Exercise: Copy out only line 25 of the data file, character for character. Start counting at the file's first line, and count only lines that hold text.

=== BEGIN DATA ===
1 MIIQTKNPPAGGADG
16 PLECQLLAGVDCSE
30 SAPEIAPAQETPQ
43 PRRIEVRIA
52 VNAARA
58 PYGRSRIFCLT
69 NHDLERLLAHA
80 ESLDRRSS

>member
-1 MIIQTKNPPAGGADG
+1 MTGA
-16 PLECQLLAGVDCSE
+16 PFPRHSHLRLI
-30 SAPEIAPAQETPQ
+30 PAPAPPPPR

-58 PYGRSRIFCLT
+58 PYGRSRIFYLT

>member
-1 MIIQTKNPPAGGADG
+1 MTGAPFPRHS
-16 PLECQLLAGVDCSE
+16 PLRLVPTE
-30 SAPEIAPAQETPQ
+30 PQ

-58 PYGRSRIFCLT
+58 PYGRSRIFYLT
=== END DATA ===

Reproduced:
-58 PYGRSRIFCLT